by Jeff Fisher
This story begins in 1998 when I reviewed a technical document for the chemical perchlorate, now known to be widely distributed in the environment on earth and has been found in high concentrations on Mars. In 1998, the subject of this document was a proposed safe drinking water level for perchlorate based on historic medical use of perchlorate as a probe of thyroid function, in the diagnostic called the thyroid discharge test. This document changed my career to this day. Before this day in 1998 I was happily working with chlorinated solvents, halon replacements, an occasional explosive, and jet fuels. I was part of a team involved in the early development and application of physiologically based pharmacokinetic (PBPK) models in toxicology. It was fun.
After reading more about perchlorate, I decided that it would be a great chemical for PBPK modeling. We could easily provide better health-based risk estimates for safe levels of perchlorate than the 1998 document. Perchlorate readily enters the body, is not metabolized, interferes with thyroidal uptake of iodine, and is cleared from the body in urine. It was so simple, the absence of metabolism made this chemical so appealing! And so started my quest to understand better how the hypothalamic-pituitary-thyroid (HPT) axis functions on a quantitative basis. I was moving into pharmacodynamics and not looking back. Many people were involved in the perchlorate research over the years and their stories may be different than mine. This is my story, and I am sticking to it.
Years of research on perchlorate ensued along with struggles to stay current with scientific advances in understanding the complexity of the HPT axis in the thyroid gland and brain. At some point, probably after all the work was finished to describe perchlorate’s inhibition of thyroidal uptake of iodide by the sodium iodide symporter protein, the challenges were not about perchlorate, per se, but developing pharmacodynamic models that would describe the perchlorate dose related HPT axis perturbations. These models were called biologically based dose (BBDR) HPT axis models. BBDR models are a combination of PBPK models coupled with simple or complex mathematical representations of biology and pharamcodynamic responses. Google BBDR and perchlorate.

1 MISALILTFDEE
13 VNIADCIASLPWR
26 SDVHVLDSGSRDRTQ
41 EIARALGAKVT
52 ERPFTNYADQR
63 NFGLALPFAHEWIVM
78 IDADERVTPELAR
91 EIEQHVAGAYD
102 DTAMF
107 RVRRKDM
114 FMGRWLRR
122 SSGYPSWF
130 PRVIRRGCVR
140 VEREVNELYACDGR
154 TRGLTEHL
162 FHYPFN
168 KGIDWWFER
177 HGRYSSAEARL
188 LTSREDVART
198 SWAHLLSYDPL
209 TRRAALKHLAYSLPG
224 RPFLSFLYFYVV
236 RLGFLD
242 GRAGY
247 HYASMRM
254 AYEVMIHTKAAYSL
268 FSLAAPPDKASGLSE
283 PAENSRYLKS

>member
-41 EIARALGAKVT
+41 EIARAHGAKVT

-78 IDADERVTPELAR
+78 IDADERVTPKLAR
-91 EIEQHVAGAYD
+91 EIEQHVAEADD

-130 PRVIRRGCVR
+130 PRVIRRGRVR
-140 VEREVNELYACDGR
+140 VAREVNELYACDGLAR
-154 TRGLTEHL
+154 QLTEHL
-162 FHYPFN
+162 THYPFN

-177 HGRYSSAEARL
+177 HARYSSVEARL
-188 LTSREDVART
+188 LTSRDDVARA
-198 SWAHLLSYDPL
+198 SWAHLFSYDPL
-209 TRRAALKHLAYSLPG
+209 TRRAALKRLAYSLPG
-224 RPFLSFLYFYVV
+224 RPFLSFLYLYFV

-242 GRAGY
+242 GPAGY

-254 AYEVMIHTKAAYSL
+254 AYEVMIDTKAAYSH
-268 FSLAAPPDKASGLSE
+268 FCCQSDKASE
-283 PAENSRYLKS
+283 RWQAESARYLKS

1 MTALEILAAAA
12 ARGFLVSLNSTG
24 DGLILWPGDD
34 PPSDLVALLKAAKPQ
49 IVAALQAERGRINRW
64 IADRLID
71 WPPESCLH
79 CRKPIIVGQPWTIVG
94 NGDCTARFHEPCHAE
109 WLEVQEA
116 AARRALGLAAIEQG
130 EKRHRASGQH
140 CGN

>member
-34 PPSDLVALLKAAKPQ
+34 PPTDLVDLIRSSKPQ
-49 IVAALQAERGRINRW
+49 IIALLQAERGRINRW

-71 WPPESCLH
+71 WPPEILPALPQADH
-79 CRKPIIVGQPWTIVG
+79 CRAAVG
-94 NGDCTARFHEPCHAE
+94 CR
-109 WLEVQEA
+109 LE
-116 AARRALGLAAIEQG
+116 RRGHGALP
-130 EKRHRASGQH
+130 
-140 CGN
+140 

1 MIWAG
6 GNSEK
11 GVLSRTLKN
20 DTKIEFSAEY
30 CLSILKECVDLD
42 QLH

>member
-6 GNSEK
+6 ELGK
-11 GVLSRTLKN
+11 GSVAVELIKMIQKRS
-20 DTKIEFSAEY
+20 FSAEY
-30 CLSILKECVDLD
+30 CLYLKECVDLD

I was intrigued as I talked with thyroid endocrinologists and asked about ‘how things work’. I heard many different answers. We (myself and students) decided to use the models to help understand how the HPT may work by setting boundary conditions for many moving parts (model parameters) of the HPT model. In one case, it became clear (at least to me) we could not explain why rats dosed with perchlorate became “hypothyroid” (increased serum thyroid stimulating hormone (TSH) shortly after dosing. The predicted thyroidal iodide stores were still substantial immediately after dosing with perchlorate. Perchlorate’s primary mode of action is blocking thyroid uptake of iodide. We still don’t have an answer for why the rat’s HPT axis responds so quickly after administration of perchlorate. BBDR HPT axis modeling work for perchlorate continued into 2015 with a focus on humans and pregnancy and the interactions of dietary iodine status and exposure to perchlorate. I worked with many wonderful people bridging the disciplines of developmental neurotoxicology, endocrinology, and biological based modeling. It was fun.
Fast forward to 2021, 23 years after I read the 1998 document. I am thrilled to still be using pharmacodynamic models as a tool to understand dose-response characteristics of endocrine disruption and its implications on human health. The questions never stop. Why do serum T3 levels go up? Or down? Why does TSH remain unchanged but serum thyroid hormones are lowered? The list is long. Does chemical induced hepatic UGT induction in laboratory animals translate to human HPT axis pertubations?
More in vitro tools are now available, including molecular biology. We can perform in vitro studies to examine specific modes of action related to HPT disruption, such as hepatic enzyme induction. We can interpret the in vitro results by conducting whole body thyroid hormone simulations to determine the potential for endocrine disruption. Many questions remain, however, on how to link HPT axis disturbances with apical effects or biomarkers of effect. I believe that these BBDR HPT models are key to connecting the dots for empirical data and will be valuable for advancing safety science.
Are you pondering how to address toxicology questions related to disturbances in thyroid hormones? Let’s chat. Email me at: firstname.lastname@example.org. Be sure to check out our recent white paper on our approach to modeling thyroid hormone disruption.